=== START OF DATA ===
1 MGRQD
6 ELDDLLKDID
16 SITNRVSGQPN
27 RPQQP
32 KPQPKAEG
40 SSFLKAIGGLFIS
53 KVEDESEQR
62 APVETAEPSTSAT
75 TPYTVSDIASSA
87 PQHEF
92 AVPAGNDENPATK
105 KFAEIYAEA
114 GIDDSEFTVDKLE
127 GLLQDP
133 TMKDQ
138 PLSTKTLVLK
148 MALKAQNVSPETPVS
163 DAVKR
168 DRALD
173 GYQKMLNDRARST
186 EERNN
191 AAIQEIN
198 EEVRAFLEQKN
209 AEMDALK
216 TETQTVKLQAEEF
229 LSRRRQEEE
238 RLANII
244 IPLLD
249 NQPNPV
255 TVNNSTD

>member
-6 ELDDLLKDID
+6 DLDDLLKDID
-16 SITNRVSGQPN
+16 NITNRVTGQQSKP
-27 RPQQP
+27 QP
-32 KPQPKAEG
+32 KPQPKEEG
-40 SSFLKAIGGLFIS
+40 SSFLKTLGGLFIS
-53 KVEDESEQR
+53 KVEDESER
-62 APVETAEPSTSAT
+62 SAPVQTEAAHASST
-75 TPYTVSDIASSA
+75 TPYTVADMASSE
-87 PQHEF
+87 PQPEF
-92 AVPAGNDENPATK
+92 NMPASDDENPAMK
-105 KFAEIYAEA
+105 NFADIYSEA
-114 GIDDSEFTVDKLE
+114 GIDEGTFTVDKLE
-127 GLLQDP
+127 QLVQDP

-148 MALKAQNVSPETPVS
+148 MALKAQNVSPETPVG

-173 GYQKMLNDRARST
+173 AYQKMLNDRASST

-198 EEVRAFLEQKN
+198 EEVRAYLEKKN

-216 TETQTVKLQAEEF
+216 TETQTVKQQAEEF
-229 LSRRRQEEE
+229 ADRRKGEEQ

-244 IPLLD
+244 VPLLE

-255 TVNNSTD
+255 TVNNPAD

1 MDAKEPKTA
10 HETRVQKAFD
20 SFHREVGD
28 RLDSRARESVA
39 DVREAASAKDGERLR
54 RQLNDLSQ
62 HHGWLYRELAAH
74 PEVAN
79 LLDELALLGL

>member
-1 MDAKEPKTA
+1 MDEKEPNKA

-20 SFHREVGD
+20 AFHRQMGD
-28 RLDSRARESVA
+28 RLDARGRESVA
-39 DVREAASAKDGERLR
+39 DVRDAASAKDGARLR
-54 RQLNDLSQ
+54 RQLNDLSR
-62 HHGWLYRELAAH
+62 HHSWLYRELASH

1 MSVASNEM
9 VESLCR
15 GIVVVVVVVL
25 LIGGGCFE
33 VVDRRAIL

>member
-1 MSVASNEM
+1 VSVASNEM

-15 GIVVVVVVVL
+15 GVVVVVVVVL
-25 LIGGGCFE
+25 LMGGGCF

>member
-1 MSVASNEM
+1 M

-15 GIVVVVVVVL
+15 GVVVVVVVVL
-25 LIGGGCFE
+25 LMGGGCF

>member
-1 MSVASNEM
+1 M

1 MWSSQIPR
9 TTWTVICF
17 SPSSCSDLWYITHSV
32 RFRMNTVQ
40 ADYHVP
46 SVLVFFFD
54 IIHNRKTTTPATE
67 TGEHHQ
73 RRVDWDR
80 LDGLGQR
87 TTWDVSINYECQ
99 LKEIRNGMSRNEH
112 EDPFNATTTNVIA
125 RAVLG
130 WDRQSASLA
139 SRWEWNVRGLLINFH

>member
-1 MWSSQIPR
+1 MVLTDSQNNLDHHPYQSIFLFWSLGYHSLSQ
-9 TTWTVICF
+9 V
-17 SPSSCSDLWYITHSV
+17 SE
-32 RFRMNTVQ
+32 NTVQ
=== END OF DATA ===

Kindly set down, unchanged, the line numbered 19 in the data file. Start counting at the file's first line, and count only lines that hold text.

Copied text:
168 DRALD